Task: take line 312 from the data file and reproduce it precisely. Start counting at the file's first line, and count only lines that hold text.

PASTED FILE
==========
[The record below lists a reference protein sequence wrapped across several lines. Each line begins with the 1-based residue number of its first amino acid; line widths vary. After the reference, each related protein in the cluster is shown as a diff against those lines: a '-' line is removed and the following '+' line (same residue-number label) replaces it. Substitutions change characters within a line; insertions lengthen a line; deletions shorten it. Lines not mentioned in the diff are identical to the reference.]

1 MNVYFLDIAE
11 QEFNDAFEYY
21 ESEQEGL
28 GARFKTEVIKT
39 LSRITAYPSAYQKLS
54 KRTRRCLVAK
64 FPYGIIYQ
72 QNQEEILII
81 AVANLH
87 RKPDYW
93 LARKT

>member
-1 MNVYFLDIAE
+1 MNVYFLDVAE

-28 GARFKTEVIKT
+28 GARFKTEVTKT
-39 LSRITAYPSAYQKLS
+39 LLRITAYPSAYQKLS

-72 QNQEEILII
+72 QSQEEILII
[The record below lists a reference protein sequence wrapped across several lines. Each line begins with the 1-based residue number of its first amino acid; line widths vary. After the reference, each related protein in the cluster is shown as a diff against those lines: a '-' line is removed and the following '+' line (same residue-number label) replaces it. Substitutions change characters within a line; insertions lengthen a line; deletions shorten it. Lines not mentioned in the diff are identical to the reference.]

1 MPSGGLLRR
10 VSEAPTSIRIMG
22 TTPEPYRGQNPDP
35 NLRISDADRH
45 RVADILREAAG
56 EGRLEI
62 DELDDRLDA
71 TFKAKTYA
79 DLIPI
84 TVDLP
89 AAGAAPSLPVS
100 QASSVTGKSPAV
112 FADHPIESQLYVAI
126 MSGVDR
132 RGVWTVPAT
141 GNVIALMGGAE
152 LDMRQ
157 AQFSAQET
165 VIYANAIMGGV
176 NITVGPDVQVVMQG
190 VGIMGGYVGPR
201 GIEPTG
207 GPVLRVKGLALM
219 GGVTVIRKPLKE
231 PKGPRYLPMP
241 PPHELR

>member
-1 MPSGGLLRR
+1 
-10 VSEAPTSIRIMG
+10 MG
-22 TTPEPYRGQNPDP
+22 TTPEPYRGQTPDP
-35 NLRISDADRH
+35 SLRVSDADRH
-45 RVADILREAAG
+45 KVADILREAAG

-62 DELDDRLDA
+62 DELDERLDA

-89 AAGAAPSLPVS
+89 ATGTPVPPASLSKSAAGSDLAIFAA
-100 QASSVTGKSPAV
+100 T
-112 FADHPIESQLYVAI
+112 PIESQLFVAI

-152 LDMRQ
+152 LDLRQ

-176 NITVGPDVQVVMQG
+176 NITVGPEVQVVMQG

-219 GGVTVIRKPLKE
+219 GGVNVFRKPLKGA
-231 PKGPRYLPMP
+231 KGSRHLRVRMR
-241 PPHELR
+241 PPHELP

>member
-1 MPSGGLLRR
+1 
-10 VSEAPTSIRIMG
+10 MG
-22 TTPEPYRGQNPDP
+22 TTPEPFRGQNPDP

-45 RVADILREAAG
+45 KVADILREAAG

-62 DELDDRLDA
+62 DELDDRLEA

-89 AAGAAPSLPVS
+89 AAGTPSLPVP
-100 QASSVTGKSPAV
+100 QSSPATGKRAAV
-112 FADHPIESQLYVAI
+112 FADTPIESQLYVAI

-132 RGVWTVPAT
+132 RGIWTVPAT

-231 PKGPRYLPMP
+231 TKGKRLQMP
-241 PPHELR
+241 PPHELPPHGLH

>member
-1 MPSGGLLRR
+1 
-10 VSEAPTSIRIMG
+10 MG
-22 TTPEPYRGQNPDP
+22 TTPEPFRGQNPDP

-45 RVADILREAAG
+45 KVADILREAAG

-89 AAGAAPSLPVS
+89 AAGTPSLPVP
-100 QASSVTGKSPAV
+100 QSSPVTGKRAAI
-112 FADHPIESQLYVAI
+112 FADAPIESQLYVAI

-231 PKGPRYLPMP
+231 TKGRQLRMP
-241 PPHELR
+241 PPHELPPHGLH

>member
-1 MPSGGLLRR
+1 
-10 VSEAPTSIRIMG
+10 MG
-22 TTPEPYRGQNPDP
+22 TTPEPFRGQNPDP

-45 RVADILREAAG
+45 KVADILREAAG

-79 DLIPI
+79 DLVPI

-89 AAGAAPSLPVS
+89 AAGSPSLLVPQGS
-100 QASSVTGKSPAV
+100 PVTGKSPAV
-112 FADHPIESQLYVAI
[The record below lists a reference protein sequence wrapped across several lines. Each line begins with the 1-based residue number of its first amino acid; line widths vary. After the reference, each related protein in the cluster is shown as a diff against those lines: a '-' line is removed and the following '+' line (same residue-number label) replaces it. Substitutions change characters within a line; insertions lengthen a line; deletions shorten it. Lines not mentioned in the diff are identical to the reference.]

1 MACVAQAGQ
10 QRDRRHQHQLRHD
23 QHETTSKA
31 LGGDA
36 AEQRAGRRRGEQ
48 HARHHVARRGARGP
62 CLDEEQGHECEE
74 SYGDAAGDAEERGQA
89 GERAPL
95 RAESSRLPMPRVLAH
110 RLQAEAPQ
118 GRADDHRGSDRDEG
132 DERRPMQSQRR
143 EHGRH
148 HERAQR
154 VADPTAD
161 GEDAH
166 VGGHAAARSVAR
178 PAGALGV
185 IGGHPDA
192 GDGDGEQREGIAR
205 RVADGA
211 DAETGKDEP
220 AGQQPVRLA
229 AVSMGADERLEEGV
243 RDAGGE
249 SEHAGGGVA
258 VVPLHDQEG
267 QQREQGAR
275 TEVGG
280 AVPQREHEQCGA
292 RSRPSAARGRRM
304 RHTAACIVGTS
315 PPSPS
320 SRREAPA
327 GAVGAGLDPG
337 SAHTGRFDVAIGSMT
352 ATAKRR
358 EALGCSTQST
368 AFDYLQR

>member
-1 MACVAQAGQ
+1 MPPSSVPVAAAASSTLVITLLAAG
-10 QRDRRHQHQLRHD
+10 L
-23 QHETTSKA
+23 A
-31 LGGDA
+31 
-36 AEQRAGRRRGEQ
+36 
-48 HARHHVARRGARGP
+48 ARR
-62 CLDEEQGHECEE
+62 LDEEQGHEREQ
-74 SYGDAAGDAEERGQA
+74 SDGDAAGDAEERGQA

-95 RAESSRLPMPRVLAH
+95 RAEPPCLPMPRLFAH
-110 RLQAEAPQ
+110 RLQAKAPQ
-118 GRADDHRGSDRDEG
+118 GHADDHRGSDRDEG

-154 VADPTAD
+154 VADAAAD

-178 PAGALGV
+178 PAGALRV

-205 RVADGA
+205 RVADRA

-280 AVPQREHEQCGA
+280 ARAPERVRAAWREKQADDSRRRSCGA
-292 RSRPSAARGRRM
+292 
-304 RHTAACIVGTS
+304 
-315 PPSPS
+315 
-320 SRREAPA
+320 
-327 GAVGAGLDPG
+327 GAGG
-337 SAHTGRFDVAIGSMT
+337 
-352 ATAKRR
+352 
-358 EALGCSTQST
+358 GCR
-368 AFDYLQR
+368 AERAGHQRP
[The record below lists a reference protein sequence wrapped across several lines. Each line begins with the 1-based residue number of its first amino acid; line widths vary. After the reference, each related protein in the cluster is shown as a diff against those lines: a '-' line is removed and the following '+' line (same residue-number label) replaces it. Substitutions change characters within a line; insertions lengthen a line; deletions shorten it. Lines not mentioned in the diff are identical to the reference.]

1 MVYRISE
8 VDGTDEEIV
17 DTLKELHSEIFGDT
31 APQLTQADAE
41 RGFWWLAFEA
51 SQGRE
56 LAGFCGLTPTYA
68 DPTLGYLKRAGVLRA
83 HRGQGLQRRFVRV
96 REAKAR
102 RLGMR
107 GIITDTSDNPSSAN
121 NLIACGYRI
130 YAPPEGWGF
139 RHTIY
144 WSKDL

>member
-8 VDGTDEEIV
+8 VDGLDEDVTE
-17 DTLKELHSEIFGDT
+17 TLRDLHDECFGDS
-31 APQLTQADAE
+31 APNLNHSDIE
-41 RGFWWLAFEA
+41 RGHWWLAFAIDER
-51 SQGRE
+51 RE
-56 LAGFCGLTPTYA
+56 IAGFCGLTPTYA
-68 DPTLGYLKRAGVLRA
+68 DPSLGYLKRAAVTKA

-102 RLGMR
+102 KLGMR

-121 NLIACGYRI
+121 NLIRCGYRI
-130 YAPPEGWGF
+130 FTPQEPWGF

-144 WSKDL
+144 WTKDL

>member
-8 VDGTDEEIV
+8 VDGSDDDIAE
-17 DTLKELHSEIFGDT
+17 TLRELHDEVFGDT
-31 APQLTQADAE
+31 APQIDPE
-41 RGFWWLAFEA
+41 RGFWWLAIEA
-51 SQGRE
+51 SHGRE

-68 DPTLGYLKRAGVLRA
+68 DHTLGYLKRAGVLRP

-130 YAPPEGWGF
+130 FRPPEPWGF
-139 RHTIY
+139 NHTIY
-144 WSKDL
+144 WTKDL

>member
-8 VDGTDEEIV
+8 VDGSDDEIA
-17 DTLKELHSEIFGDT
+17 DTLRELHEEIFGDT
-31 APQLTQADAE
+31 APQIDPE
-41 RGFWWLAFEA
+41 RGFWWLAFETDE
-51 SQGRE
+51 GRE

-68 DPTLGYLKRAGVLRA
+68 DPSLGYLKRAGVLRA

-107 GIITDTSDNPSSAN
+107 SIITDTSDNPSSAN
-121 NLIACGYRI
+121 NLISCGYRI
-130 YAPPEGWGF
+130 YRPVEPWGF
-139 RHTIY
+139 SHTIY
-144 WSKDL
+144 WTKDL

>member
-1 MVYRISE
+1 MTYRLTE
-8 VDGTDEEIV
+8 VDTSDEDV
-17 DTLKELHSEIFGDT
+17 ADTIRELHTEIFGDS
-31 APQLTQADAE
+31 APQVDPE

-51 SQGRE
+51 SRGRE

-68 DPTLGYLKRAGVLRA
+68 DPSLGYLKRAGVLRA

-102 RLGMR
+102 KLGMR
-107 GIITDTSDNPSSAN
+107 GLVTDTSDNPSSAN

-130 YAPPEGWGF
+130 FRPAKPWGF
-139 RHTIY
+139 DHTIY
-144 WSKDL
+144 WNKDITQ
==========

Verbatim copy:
+8 VDTSDEDV